It was a particularly busy day on the economic calendar. Service sector PMI figures for Italy and Spain were in focus early in the session.
Finalized services and composite PMIs from France, Germany, and the Eurozone also drew attention.
Member State PMIs
In April, Spain’s services PMI rose from 48.1 to 54.6, while Italy’s services PMI slipped from 48.6 to 47.3.
Economists had forecast PMIs of 50.0 and 49.8 respectively.
From France, the services PMI rose from 47.9 to 50.3, which was down from a prelim 50.4.
Germany’s services PMI fell from 50.8 to 49.9, which was down from a prelim 50.1.
For the Eurozone, the Services PMI rose from 49.6 to 50.5, which was up from a prelim 50.3. As a result, the composite PMI increased from 53.2 to 53.8, which was up from a prelim 53.7.
According to the finalized Markit Composite Survey,
- The latest data from the private sector indicated the fastest expansion since July and the second best in over two-and-a-half years.
- Goods producers continued to lead the way, with output rising at a rate little changed from March’s record.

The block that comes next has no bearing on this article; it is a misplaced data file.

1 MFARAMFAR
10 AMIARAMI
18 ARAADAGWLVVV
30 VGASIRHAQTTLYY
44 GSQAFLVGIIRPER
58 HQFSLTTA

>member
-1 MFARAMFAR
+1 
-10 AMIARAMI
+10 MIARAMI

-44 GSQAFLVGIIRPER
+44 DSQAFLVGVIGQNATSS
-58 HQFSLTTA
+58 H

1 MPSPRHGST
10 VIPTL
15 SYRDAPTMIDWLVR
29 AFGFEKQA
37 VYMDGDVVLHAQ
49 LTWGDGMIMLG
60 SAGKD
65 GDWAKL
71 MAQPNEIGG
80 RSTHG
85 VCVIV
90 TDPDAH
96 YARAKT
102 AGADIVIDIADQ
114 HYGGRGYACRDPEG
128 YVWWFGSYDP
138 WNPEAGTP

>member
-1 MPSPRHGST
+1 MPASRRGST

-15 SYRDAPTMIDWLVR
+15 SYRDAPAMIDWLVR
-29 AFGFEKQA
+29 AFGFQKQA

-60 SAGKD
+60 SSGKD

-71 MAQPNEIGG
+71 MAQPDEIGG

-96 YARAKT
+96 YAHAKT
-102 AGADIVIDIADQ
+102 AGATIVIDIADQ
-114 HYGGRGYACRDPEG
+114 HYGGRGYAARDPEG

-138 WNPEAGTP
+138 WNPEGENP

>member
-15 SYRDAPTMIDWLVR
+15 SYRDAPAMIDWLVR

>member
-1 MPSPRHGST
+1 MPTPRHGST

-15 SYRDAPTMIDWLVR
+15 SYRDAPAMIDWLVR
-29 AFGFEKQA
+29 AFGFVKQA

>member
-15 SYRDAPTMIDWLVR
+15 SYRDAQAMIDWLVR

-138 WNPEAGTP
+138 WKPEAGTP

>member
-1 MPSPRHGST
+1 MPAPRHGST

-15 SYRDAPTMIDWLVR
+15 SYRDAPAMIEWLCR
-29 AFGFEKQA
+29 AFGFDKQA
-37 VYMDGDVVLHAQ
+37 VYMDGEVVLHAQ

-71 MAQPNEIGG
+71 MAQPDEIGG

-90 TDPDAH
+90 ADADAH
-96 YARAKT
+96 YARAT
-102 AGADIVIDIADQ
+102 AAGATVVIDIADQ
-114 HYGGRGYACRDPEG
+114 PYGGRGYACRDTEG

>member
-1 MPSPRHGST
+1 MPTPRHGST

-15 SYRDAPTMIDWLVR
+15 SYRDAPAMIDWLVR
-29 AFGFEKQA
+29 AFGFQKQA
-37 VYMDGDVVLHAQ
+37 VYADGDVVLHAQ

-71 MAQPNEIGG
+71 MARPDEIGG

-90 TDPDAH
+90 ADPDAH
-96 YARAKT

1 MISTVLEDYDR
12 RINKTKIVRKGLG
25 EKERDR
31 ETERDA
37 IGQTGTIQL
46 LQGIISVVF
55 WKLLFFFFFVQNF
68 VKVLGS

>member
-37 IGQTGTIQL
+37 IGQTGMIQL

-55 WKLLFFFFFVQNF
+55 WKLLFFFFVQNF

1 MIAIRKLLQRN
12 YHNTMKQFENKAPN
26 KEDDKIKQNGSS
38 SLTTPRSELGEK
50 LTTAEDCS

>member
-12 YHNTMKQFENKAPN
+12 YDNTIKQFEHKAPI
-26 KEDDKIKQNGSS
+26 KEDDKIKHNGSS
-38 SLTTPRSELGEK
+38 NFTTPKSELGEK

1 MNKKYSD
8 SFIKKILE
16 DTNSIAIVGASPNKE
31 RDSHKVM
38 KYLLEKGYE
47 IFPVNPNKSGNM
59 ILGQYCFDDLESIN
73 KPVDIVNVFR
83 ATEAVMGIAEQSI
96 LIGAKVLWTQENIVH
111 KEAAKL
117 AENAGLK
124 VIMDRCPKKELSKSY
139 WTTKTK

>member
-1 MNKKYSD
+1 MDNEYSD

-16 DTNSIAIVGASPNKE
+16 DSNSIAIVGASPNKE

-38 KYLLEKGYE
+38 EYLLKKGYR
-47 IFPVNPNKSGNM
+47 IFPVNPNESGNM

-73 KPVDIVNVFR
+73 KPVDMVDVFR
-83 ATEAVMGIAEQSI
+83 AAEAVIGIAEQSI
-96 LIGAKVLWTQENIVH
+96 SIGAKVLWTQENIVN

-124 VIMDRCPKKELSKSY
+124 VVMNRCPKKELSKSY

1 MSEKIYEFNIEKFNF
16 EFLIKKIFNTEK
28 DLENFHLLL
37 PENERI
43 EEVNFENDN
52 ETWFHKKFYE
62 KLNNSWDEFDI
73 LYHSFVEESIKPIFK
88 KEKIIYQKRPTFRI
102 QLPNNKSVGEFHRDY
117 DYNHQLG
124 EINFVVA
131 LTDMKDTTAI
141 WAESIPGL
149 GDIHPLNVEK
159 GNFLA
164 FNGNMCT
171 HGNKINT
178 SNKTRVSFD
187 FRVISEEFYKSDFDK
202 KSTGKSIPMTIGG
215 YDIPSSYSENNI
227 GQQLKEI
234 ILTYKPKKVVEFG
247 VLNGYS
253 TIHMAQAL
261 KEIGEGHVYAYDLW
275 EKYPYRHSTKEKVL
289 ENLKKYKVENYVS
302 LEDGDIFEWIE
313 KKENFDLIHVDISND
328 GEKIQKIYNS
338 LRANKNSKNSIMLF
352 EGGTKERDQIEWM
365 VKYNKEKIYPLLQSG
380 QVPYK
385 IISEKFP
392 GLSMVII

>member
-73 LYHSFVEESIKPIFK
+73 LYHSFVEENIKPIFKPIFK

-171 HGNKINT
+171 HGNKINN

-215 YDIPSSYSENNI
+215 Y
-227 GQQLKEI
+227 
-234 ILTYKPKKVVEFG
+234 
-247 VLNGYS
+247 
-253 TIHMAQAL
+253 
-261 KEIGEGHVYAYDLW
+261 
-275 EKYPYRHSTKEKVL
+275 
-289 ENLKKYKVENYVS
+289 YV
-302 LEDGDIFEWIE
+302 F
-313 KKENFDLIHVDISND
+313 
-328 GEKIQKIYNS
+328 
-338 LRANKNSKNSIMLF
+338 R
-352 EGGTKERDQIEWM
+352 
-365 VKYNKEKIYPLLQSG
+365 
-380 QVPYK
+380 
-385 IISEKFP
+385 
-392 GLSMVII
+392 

- Service sector output returned to growth following 7-months of continuous contraction.
- Germany led the way again in terms of overall growth, supported by strong manufacturing sector growth.
- A jump in service sector activity in Spain saw private sector growth at its strongest in over 2-years.
- Growth in both France and Italy was modest in April, while growth in France was at its best in the past 8-months.
- New orders across the private sector rose at the most marked pace in over two-and-a-half years.
- Firms reported higher sales in both domestic and international markets.
- The rate of backlog growth was the sharpest for 39-months and supported a pickup in hiring.
- Firms increased staffing levels to the strongest degree for 2-years.
- Optimism across the private sector reached its highest since composite data were first available in mid-2012.
Through the release of the PMI figures, the EUR fell to a low and a current day low $1.19860 before rising to a high $1.19981.
The upside was short-lived, however, with the EUR easing back.
At the time of writing, the EUR was down by 0.17% to $1.19941.
April ISM Non-Manufacturing PMI and finalized Markit Services and Composite PMI numbers from the U.S are due out. Ahead of the private sector numbers, ADP nonfarm employment change figures will also influence.